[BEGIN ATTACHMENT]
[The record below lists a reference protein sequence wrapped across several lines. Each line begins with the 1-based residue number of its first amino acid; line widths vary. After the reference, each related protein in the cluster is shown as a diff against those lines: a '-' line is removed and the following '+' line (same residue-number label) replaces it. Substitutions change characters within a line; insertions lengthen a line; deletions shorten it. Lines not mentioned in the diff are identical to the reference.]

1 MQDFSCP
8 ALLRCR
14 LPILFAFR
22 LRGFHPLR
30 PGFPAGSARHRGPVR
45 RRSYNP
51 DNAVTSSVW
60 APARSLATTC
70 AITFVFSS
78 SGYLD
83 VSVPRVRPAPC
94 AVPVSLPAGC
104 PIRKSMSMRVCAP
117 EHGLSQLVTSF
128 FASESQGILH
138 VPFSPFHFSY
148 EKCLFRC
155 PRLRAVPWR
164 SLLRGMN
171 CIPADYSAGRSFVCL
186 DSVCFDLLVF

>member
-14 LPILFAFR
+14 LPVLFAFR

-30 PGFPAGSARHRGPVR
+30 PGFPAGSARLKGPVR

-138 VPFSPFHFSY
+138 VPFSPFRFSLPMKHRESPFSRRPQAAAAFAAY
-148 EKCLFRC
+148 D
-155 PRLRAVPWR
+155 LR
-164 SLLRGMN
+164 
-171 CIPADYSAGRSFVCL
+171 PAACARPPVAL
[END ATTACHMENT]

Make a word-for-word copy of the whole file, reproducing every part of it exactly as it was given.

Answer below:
[The record below lists a reference protein sequence wrapped across several lines. Each line begins with the 1-based residue number of its first amino acid; line widths vary. After the reference, each related protein in the cluster is shown as a diff against those lines: a '-' line is removed and the following '+' line (same residue-number label) replaces it. Substitutions change characters within a line; insertions lengthen a line; deletions shorten it. Lines not mentioned in the diff are identical to the reference.]

1 MQDFSCP
8 ALLRCR
14 LPILFAFR
22 LRGFHPLR
30 PGFPAGSARHRGPVR
45 RRSYNP
51 DNAVTSSVW
60 APARSLATTC
70 AITFVFSS
78 SGYLD
83 VSVPRVRPAPC
94 AVPVSLPAGC
104 PIRKSMSMRVCAP
117 EHGLSQLVTSF
128 FASESQGILH
138 VPFSPFHFSY
148 EKCLFRC
155 PRLRAVPWR
164 SLLRGMN
171 CIPADYSAGRSFVCL
186 DSVCFDLLVF

>member
-14 LPILFAFR
+14 LPVLFAFR

-30 PGFPAGSARHRGPVR
+30 PGFPAGSARLKGPVR

-138 VPFSPFHFSY
+138 VPFSPFRFSLPMKHRESPFSRRPQAAAAFAAY
-148 EKCLFRC
+148 D
-155 PRLRAVPWR
+155 LR
-164 SLLRGMN
+164 
-171 CIPADYSAGRSFVCL
+171 PAACARPPVAL